Dachshund Coats and Colors
Special Characteristics of the Three Coat Varieties
The Dachshund is bred with three varieties of coat:
and is shown in two sizes, standard, and miniature. All three varieties and both sizes must conform to the characteristics already specified. The following features are applicable for each variety:
Coat - Short, smooth, and shining. Should be neither too long nor too thick. Ears not leathery.
Tail - Gradually tapered to a point, well but not too richly haired. Long sleek bristles on the underside are considered a patch of strong-growing hair, not a fault. A brush tail is a fault, as is also a partly or wholly hairless tail.
Color of Hair - Although base color is immaterial, certain patterns and basic colors predominate. One-colored Dachshunds include red and cream, with or without a shading of interspersed dark hairs. A small amount of white on the chest is acceptable but not desirable. Nose and nails are black.
Two-colored Dachshunds include black, chocolate, wild boar, gray (blue), and fawn (Isabella), each with deep, rich tan or cream markings over the eyes, on the sides of the jaw and underlip, on the inner edge of the ear, front, breast, sometimes on the throat, inside and behind the front legs, on the paws and around the anus, and from there to about one-third to one-half of the length of the tail on the underside. Undue prominence of tan or cream markings is undesirable. A small amount of white on the chest is acceptable but not desirable. Nose and nails-in the case of black dogs, black; for chocolate and all other colors, dark brown, but self-colored is acceptable.
Dappled dachshunds - The dapple (merle) pattern is expressed as lighter-colored areas contrasting with the darker base color, which may be any acceptable color. Neither the light nor the dark color should predominate. Nose and nails are the same as for one- and two-colored Dachshunds. Partial or wholly blue (wall) eyes are as acceptable as dark eyes. A large area of white on the chest of a dapple is permissible.
Brindle is a pattern (as opposed to a color) in which black or dark stripes occur over the entire body, although in some specimens, the pattern may be visible only in the tan points.
Sable/Wild Boar - the sable pattern consists of a uniform dark overlay on red dogs. The overlay hairs are double-pigmented, with the tip of each hair much darker than the base color. The pattern usually displays a widow's peak on the head. Nose, nails, and eye rims are black. Eyes are dark. The darker, the better.
Coat - Except for the jaw, eyebrows, and ears, the whole body is covered with a uniform tight, short, thick, rough, hard, outer coat but with finer, somewhat softer, shorter hairs (undercoat) everywhere distributed between the coarser hairs. The absence of an undercoat is a fault. The distinctive facial furnishings include a beard and eyebrows. On the ears, the hair is shorter than on the body, almost smooth.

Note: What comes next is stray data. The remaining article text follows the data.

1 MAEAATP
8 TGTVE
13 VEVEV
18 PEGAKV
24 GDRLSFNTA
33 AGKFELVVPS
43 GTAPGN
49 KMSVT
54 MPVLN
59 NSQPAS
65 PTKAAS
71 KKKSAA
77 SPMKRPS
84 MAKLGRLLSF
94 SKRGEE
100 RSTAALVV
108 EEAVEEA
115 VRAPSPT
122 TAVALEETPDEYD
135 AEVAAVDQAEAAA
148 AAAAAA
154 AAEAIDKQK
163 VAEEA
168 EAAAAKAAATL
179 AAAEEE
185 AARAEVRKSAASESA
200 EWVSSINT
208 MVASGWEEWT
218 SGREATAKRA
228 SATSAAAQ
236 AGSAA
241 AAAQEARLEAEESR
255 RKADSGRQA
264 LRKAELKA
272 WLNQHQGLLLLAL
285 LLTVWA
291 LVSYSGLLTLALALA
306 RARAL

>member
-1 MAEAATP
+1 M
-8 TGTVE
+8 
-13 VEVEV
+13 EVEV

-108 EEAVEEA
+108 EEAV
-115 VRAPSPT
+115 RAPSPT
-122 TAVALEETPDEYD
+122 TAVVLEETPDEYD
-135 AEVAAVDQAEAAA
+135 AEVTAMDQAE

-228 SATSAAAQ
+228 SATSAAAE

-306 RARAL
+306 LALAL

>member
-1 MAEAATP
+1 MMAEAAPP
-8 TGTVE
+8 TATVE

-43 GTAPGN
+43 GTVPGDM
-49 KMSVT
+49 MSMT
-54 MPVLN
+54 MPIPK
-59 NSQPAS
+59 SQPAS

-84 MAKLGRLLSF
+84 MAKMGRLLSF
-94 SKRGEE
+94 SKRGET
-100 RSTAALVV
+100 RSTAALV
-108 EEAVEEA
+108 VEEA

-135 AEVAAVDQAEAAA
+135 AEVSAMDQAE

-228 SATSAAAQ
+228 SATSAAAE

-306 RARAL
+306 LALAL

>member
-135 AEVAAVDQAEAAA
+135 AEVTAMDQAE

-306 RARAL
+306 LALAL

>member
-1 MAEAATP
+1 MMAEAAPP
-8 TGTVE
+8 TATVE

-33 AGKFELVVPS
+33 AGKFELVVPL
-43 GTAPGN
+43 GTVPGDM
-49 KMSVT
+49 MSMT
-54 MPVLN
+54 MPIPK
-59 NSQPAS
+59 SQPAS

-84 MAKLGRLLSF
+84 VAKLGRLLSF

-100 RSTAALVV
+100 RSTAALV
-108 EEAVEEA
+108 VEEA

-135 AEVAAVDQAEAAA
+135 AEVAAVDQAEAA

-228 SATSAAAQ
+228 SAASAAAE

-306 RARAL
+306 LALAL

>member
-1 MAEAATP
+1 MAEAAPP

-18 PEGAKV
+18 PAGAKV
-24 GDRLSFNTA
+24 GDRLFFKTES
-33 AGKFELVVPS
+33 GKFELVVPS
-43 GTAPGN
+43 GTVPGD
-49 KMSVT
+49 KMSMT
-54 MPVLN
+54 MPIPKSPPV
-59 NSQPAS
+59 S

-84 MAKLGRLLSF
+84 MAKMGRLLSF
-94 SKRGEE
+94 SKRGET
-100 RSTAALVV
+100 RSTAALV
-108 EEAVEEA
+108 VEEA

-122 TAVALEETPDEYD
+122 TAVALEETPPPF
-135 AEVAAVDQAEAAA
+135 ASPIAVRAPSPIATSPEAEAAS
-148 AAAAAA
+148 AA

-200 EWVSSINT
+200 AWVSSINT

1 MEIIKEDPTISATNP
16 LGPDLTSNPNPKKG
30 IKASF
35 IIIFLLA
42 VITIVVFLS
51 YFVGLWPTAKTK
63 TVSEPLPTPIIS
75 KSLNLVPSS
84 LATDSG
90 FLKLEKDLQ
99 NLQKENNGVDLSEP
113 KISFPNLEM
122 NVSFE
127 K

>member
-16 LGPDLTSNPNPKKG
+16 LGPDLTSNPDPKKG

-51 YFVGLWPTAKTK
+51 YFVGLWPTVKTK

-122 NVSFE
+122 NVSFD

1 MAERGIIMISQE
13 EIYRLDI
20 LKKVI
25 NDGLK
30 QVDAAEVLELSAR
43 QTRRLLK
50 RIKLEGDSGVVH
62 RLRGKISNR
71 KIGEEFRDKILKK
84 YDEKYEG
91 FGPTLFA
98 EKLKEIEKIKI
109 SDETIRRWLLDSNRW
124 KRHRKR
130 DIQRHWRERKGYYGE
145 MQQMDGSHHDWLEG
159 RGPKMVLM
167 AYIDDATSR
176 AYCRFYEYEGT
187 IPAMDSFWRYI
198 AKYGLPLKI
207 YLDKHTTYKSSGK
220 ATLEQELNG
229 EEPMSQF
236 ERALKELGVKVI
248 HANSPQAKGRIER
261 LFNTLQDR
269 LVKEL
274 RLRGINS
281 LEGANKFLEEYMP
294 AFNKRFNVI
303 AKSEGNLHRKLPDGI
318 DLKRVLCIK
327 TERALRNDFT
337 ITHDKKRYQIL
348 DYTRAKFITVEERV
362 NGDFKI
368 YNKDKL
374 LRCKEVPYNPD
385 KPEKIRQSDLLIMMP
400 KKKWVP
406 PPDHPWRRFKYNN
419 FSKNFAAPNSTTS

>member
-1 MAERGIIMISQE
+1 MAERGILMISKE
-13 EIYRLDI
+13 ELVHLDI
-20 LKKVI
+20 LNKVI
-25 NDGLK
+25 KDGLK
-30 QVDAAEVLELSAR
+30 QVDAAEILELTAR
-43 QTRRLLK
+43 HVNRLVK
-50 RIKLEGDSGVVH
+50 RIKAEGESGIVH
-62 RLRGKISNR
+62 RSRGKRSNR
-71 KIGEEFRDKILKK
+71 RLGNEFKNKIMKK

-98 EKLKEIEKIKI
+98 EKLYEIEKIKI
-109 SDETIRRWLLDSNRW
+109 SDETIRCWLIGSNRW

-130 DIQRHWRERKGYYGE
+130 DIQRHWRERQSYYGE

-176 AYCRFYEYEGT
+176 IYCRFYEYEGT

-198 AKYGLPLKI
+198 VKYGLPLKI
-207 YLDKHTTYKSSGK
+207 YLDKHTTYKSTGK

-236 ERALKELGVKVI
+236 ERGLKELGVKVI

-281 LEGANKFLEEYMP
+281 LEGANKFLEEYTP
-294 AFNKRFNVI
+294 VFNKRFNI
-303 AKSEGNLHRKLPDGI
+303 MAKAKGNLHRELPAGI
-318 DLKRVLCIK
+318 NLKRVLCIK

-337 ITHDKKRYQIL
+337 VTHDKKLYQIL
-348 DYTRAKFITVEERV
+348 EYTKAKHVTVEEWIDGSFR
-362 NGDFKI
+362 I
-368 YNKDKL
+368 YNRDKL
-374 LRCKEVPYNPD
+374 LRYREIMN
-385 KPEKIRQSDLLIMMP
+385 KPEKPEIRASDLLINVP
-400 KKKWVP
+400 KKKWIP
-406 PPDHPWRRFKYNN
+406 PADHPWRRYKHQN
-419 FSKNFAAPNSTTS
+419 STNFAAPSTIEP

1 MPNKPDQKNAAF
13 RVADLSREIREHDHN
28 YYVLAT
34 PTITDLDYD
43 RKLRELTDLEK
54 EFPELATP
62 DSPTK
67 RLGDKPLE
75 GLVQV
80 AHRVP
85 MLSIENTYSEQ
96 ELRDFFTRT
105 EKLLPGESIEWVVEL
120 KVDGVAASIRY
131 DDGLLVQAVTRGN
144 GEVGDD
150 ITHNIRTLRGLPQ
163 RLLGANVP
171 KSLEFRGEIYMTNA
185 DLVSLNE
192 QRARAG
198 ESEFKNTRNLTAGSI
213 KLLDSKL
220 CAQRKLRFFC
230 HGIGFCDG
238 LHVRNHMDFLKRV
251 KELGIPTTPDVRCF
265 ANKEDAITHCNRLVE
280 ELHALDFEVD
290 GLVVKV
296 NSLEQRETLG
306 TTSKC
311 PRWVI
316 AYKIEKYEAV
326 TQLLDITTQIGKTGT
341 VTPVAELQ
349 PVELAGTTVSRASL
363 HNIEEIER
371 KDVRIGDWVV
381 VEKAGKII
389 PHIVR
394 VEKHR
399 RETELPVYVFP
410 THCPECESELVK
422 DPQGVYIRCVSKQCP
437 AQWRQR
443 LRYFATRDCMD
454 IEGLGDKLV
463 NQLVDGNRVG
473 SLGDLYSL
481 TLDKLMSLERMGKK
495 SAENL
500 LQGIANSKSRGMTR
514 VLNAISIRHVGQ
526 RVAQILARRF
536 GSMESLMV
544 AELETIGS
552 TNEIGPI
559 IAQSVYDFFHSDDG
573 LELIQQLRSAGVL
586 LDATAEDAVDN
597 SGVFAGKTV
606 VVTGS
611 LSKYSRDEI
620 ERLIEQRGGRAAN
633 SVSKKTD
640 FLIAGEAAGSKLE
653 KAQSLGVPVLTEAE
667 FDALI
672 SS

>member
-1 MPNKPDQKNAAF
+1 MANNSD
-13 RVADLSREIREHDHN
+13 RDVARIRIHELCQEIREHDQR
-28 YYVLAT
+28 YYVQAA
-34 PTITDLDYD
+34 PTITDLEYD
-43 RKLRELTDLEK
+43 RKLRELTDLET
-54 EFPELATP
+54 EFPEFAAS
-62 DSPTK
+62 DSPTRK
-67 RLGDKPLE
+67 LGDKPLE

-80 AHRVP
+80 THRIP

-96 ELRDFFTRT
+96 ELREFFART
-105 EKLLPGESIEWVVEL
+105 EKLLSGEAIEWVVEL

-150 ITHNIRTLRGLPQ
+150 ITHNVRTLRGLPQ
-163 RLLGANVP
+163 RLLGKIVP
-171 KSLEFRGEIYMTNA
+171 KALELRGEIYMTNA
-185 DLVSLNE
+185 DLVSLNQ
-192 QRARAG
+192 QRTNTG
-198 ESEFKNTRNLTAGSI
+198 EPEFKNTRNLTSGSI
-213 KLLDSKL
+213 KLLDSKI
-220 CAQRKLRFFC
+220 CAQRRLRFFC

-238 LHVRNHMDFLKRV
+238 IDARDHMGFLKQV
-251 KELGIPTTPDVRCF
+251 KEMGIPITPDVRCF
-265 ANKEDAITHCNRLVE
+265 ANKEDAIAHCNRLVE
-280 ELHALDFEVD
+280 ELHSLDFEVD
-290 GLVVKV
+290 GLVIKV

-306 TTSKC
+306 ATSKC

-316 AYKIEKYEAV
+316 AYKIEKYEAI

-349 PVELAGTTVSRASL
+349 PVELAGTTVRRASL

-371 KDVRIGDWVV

The hair's general arrangement is such that the wirehaired Dachshund, when viewed from a distance, resembles the smooth. Any soft hair in the outercoat, wherever found on the body, especially on the top of the head, is a fault. The same is true of long, curly, or wavy hair, or hair that sticks out irregularly in all directions.
Tail - Robust, thick-haired, gradually tapering to a point. A flag tail is a fault.
Color of Hair - While the most common colors are wild boar, black and tan, and various shades of red, all colors and patterns listed above are admissible.
Wild boar (agouti) appears as the banding of the individual hairs and imparts an overall grizzled effect, which is most often seen on wirehaired Dachshunds but may also appear on other coats. Tan points may or may not be evident. Variations include red boar and chocolate-and-tan boar. Nose, nails, and eye rims are black on wild-boar and red-boar dachshunds. On chocolate-and-tan-boar dachshunds, nose, nails, eye rims, and eyes are self-colored. The darker, the better.
A small amount of white on the chest, although acceptable, is not desirable. Nose and nails are the same as the smooth variety.
Coat - The sleek, glistening, often slightly wavy hair is longer under the neck and on the forechest, the underside of the body, the ears, and behind the legs. The coat gives the dog an elegant appearance. Short hair on the ear is not desirable. Too profuse a coat which masks type, equally long hair over the whole body, a curly coat, or a pronounced parting on the back are faults.
Tail - Carried gracefully in prolongation of the spine; the hair attains its greatest length here and forms a veritable flag.
Color of Hair - Same as for the smooth Dachshund. Nose and nails-same as for the smooth.
The foregoing description is that of the ideal Dachshund. Any deviation from the above-described dog must be penalized to the extent of the deviation, keeping in mind the importance of the contribution of the various features toward the basic original purpose of the breed.